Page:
GeNetViz- Gene Network Visualization


Analysis of gene co-expression, or protein-protein interaction, networks by means of network graph visualization has become a popular topic in bioinformatics. To ease concerns of platform dependence and installation issues, the Gene Network Visualization (GeNetViz) environment is built with SUN Microsystem's Java 2 Platform Standard Edition [1]. The software executables are retrieved through a browser link transporting the fully functional and browser-independent application to the local PC cache. While completely web interactive, GeNetViz is designed to perform the majority of basic tasks on the user's local pc. In its current form, GeNetViz has the ability to read two data file formats: a generalized three-column data set, and a GraphML [2] formatted file. In each case, two vertex names and a numeric value must be provided representing the strength of correlation of an edge that exists between the two vertices. The GraphML format supports database storage, retrieval, and sharing in a fully web-based environment. The current application design uses the Java Package system for modularity improving organization, manageability, and extensibility.

Because a gene or protein can have a lot of information associated with it, a need exists to visualize multidimensional data in a two-dimensional network graph. The Java Universal Network Graph/Framework (JUNG) [3] is an application programming interface (API) which provides a developer the framework for building a network graph and customizing the visualization components. Any gene, represented by a circle, may contain multiple colors or differing diameters representing different attributes of the gene (Figure right). Edges between genes, representing that a correlation exists between the genes, may be gray-scaled, colored, and/or length scaled. A few basic layout algorithms are provided for pattern discovery, and complete user interaction with the network graph is available through rotate, pan, zoom, and single vertex position manipulation. Filtering capabilities are provided both as a front-end preprocessing operation, as well as interactively with existing graphs by which subgraphs may be generated.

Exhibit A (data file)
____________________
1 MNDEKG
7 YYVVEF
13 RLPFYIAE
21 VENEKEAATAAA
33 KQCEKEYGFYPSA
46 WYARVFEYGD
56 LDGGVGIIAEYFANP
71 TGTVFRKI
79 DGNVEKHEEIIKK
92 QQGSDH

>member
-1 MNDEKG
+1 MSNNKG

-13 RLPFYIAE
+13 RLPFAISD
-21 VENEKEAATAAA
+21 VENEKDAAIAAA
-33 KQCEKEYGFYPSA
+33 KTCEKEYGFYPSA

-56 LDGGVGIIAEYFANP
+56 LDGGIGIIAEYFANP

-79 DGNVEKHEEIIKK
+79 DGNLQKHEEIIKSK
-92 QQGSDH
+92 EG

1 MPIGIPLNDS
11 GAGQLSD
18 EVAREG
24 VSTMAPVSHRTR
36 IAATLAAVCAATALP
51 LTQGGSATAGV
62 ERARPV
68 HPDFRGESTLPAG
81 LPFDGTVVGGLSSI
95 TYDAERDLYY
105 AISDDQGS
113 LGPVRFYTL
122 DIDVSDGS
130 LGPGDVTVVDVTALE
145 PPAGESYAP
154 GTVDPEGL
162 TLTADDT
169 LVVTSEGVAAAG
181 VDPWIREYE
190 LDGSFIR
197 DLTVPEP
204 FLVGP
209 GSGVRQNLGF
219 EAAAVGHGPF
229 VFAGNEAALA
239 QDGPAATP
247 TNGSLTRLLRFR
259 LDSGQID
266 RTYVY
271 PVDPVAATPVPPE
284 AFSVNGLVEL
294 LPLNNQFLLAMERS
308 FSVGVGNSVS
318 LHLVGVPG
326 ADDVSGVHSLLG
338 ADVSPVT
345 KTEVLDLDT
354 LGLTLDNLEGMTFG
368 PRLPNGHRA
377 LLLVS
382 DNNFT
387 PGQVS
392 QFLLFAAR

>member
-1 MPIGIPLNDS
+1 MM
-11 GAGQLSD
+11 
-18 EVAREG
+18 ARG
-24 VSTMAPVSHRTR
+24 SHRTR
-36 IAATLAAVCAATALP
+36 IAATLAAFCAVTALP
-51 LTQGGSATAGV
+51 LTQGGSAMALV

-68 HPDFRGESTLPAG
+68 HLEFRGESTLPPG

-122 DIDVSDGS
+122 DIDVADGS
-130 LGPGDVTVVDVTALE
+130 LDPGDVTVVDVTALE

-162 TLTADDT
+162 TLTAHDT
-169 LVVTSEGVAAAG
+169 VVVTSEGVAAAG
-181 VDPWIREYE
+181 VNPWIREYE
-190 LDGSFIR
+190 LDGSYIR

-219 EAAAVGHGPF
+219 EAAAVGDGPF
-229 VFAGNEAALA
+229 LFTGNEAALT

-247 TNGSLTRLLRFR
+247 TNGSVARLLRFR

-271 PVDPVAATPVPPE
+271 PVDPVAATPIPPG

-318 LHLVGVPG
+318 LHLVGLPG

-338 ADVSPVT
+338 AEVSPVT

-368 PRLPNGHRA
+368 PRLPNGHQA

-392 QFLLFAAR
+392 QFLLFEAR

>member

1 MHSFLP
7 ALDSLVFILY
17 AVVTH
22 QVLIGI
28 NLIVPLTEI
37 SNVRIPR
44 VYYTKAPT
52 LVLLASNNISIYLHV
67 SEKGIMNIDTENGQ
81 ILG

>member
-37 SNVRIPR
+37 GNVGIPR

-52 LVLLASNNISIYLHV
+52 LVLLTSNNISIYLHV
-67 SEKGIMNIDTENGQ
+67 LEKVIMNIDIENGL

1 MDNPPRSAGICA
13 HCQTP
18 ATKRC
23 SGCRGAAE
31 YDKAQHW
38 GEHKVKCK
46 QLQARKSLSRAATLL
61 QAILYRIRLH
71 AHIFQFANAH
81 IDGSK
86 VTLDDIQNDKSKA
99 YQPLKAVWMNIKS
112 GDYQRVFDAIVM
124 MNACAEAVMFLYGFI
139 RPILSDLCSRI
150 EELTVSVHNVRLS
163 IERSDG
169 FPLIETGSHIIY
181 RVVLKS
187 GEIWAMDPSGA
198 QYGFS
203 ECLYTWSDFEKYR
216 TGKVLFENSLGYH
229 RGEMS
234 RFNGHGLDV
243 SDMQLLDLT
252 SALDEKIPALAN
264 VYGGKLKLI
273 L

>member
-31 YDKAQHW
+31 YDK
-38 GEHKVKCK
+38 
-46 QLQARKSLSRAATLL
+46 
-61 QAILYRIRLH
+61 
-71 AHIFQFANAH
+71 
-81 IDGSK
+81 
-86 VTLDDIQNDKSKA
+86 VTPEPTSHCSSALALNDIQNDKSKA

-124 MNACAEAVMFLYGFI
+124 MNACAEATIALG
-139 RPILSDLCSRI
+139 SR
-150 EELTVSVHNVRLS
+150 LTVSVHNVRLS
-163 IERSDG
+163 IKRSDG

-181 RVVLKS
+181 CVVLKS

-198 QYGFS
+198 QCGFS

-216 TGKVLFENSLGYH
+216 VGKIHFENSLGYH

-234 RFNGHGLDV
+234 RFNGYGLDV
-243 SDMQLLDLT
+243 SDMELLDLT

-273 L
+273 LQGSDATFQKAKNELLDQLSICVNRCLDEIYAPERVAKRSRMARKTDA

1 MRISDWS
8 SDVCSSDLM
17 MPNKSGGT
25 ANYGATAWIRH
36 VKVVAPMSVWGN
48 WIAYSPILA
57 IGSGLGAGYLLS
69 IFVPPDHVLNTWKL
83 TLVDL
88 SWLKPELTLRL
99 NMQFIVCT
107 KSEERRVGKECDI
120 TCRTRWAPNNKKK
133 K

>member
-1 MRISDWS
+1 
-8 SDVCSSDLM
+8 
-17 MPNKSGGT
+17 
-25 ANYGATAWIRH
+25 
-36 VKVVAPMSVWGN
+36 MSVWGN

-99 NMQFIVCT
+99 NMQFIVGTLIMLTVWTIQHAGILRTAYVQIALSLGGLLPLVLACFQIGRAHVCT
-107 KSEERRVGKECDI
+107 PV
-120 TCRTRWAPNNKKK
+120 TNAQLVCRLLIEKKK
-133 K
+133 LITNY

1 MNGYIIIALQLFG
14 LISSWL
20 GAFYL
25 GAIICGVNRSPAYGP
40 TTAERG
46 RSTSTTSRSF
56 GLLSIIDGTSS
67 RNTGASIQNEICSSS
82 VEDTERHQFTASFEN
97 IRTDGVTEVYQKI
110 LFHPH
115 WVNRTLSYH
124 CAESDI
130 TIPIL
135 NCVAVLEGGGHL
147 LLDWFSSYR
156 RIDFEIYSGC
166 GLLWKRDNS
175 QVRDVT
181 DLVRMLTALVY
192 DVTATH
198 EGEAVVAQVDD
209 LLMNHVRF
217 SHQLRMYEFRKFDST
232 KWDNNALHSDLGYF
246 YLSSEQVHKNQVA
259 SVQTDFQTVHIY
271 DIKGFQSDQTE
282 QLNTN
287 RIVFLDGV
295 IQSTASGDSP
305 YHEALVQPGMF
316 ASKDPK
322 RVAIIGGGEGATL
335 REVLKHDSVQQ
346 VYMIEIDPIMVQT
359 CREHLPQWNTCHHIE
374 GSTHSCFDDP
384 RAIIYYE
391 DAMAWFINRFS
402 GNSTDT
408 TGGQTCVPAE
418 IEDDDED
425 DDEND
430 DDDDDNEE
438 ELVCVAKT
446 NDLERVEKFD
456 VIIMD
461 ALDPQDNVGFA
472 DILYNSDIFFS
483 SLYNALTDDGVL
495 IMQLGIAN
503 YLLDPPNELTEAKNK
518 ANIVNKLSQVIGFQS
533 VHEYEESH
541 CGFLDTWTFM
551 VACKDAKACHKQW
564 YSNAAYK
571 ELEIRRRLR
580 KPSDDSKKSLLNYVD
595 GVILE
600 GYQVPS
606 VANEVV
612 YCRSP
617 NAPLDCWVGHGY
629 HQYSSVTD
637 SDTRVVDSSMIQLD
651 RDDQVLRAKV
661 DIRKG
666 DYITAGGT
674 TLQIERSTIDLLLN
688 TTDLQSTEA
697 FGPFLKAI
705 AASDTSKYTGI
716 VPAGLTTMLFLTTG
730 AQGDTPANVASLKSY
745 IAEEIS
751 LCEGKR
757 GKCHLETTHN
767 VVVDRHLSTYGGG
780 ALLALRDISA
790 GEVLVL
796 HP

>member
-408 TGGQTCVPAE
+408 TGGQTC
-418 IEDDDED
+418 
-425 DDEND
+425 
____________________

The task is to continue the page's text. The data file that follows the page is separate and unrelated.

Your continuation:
Once a network graph is built, the ultimate goal is to identify patterns within the graph that indicate some biological significance. One means of pattern discovery is to begin with the extraction of data specific to a network graph, irregardless of the biological content. Statistics tools can help identify potentially desirable or undesirable data groupings. For example, a frequency plot of the correlation values, correlation coefficients, or number of edges per gene may provide information like tightly coupled groups of genes, or loosely coupled genes that might be removed for greater focus on the tightly coupled remainder. Plotting and visualization of histograms, bar charts, pie charts, etc., is done through the freely available and open source data plotting API called JFreeChart [4]. Conceptually, GeNetViz is designed as an empty container holding modules of functionality. The most common modules found include: 1) data file reading from a generic three column format, 2) build and display the interactive network graph environment from data provided, and 3) read gene characteristic data for displaying in the network graph module. As interest in GeNetViz increases and third-party development expands, these modules will provide a simple "plug-in" framework. Development and maintenance is made easy provided interfacing is strictly maintained for each module.

1. Sun Microsystems. Java Technology. Revision date unknown. []. Accessed 1/27/2005.
2. GraphML Team. The GraphML File Format. Revision date 9/29/2004. []. Accessed 1/27/2005.
3. White, S. O'Madadhain, J., Fisher, D., and Boey, Y.B., Java Universal Network Graph/Framework. Revision date unknown. []. Accessed 1/27/2005.
4. Gilbert, D. and Morgner, T. , Revision date unknown. []. Accessed 1/27/2005.

*GeNetViz logo image provided by the U.S. DOE Human Genome Program,

GeNetViz developed and maintained by Shawn Ericson, Bing Zhang, Stephen Kirov, and Jay Snoddy

File: index.html, Website author: Shawn Ericson, Last revised: October 10, 2005